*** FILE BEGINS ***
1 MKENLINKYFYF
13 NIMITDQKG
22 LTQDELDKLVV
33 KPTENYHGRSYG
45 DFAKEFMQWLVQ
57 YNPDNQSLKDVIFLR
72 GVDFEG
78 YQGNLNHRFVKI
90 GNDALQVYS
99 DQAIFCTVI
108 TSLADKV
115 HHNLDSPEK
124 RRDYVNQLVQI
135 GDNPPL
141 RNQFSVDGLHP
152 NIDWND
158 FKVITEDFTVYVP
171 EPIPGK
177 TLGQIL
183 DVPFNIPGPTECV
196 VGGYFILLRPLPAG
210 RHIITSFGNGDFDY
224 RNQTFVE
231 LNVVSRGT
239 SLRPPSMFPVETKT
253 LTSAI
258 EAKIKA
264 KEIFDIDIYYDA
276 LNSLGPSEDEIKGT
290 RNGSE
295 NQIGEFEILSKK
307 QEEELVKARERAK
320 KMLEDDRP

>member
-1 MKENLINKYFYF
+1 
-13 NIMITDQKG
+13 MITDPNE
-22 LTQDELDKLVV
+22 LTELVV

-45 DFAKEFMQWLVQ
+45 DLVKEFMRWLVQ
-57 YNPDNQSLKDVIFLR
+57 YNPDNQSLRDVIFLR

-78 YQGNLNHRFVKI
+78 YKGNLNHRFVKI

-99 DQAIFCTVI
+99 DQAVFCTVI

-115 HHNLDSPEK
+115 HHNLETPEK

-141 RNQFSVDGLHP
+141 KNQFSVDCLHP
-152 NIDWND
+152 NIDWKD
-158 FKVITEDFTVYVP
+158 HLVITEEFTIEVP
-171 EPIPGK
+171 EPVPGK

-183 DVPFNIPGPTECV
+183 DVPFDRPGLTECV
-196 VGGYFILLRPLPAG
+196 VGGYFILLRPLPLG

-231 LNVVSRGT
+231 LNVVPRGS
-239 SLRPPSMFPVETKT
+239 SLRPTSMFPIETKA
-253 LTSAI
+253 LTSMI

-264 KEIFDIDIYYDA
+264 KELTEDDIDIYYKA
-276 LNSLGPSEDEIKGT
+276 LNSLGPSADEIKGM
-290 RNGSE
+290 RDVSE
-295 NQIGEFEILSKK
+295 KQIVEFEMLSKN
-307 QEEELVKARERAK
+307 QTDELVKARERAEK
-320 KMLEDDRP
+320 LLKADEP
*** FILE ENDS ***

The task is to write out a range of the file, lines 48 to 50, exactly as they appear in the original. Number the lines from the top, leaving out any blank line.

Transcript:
+99 DQAVFCTVI

-115 HHNLDSPEK
+115 HHNLETPEK